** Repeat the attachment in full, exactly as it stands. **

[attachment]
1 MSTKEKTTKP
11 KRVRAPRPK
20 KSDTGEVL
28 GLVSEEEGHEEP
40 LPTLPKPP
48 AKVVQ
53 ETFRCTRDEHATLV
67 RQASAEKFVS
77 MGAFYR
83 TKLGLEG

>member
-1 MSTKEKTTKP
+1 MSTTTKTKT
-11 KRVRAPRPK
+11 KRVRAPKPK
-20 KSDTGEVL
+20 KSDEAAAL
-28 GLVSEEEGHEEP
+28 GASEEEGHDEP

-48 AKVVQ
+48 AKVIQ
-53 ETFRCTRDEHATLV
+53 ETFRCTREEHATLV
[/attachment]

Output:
1 MSTKEKTTKP
11 KRVRAPRPK
20 KSDTGEVL
28 GLVSEEEGHEEP
40 LPTLPKPP
48 AKVVQ
53 ETFRCTRDEHATLV
67 RQASAEKFVS
77 MGAFYR
83 TKLGLEG

>member
-1 MSTKEKTTKP
+1 MSTTTKTKT
-11 KRVRAPRPK
+11 KRVRAPKPK
-20 KSDTGEVL
+20 KSDEAAAL
-28 GLVSEEEGHEEP
+28 GASEEEGHDEP

-48 AKVVQ
+48 AKVIQ
-53 ETFRCTRDEHATLV
+53 ETFRCTREEHATLV